He says the hostages are employees of The Pathway Home, a privately run program on the veterans home's grounds. The program treats veterans of the Iraq and Afghanistan wars with post-traumatic stress disorder.
Jan Thornton of Vallejo is among hundreds of relatives worried about their loved ones at a Northern California veterans home that was locked down after reports of an active shooter.
Thornton says her 96-year-old father - a WWII fighter pilot - is inside a hospital wing at the home in Yountville, north of San Francisco.
Thornton says she's still shaking and that she hasn't been able to talk to her father. But, she says she was able to talk to one of his friends, who is also locked down, and that he told her that her father is safe.
She says her "heart just bleeds for the people that are being held hostage."
Though she thinks her dad is safe, she is still worried about the stress of the situation, considering his age and that he has post-traumatic stress disorder and some dementia.
A man says a gunman quietly came into a going-away party and staff meeting at a Northern California veterans home and let some leave, while keeping others hostage.
Larry Kamer says his wife, Devereaux Smith, is a fundraiser for the nonprofit Pathway Home.
She was at the party Friday morning of 10 to 15 people at the Yountville veterans home. Pathway Home's program treats veterans of the Iraq and Afghanistan wars with post-traumatic stress disorder.
Kamer says his wife is now inside the home's dining hall and is not allowed to leave. He spoke to her by phone.
He does not know if the shooter was a veteran receiving treatment from the home.
Napa County Fire captain Chase Beckman said earlier that the gunman took at least three people hostage.
Kamer said he does not know why the shooter let his wife and some colleagues leave.
A fire official says no injured people have been treated at a California veterans home where at least three people have been taken hostage.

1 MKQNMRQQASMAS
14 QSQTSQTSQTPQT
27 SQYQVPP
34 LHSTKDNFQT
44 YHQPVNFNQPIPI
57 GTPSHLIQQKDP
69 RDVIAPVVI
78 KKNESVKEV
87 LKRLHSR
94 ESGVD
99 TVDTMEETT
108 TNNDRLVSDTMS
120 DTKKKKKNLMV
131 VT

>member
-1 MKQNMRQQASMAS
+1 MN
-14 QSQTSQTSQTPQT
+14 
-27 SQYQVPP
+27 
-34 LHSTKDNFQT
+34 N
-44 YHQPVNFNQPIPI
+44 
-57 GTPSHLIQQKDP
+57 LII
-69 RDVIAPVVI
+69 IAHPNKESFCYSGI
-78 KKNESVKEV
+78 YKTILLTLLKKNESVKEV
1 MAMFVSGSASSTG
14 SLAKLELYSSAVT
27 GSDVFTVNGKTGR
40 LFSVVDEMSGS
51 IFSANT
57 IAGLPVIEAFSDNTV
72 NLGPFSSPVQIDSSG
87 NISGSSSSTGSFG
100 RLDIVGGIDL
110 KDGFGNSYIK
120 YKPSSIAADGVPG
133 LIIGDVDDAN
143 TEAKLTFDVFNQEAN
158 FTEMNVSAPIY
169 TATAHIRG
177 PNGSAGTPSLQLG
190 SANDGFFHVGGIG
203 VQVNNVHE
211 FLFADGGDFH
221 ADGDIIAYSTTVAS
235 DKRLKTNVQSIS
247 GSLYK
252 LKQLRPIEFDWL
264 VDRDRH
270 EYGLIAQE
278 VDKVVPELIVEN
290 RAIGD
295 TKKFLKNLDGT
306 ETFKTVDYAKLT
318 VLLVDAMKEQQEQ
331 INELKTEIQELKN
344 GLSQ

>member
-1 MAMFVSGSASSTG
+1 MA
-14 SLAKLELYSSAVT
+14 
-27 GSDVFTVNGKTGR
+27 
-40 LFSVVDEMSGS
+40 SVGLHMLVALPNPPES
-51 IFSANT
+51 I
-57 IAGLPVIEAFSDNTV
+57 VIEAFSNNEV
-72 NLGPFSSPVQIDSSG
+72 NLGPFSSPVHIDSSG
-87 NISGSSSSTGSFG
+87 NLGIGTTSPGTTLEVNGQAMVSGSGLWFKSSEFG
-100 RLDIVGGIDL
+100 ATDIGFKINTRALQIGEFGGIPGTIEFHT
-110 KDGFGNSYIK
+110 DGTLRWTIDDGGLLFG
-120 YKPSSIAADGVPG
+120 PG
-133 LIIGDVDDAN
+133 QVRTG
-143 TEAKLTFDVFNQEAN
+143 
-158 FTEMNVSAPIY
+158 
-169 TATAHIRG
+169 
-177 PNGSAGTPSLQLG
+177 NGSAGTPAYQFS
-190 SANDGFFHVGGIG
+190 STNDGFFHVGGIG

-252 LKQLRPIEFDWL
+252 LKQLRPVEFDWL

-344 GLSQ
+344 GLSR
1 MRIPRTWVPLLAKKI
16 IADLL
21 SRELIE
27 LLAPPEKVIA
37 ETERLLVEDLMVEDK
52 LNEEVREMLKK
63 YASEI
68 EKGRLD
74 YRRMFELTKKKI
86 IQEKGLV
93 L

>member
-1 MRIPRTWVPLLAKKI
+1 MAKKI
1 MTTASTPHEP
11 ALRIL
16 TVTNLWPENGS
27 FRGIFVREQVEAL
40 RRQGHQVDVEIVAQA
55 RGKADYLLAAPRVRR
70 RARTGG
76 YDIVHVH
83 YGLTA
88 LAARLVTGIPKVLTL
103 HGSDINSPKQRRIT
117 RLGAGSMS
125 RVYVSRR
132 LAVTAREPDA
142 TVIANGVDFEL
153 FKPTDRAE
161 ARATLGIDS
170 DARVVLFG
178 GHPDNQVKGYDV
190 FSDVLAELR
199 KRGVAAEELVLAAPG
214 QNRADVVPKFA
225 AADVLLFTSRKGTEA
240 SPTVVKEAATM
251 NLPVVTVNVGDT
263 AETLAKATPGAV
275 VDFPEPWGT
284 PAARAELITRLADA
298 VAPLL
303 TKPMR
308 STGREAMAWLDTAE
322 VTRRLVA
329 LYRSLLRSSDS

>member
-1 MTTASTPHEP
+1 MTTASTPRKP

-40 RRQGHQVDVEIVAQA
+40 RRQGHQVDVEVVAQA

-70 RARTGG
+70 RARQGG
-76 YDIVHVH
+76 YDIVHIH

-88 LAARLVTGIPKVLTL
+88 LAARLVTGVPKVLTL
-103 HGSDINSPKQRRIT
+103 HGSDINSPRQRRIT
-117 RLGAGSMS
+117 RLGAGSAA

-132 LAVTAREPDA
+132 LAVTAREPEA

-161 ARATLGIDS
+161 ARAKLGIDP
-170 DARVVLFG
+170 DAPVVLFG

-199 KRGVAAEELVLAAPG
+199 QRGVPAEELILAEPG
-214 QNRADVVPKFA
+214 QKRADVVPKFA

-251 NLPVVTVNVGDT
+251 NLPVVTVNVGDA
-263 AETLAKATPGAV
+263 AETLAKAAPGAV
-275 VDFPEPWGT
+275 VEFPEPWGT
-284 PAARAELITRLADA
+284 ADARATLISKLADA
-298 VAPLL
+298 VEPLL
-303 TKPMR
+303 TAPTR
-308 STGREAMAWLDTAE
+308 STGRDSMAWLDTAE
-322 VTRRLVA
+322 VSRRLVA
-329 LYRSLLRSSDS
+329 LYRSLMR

Napa County Fire Capt. Chase Beckman says dispatch received a call Friday morning about an armed man on the grounds.
An armored police vehicle, ambulances and several firetrucks could be seen at the scene.
California Highway Patrol Officer John Fransen confirms that there is an active shooter at the Veterans Home in Yountville, north of San Francisco.
He tells KTVU-TV the property of the large veterans home was evacuated after a man with a gun was reported on the grounds. He says officers are working to establish a secure perimeter around the facility and make sure others are safe.
The Yountville facility is the largest veterans' home in the United States, with about 1,000 residents.
Yountville is in Napa Valley, the heart of Northern California's wine country.
Napa County Fire captain Chase Beckman says a gunman has taken hostages at a veterans home in California.
Police closed access to the large veterans home in Yountville after a man with a gun was reported on the grounds.
The Napa County Sheriff's Department issued an alert to residents at 10:30 a.m. Friday warning them to avoid the area because of "activity at the Veterans Home in Yountville."
The Napa Valley Register reported that a man wearing body armor and armed with an automatic weapon entered the home.
The sheriff's department did not immediately respond to a telephone call from The Associated Press.
The state Veterans Affairs department says it is the largest veterans' home in the United States, with about 1,000 residents.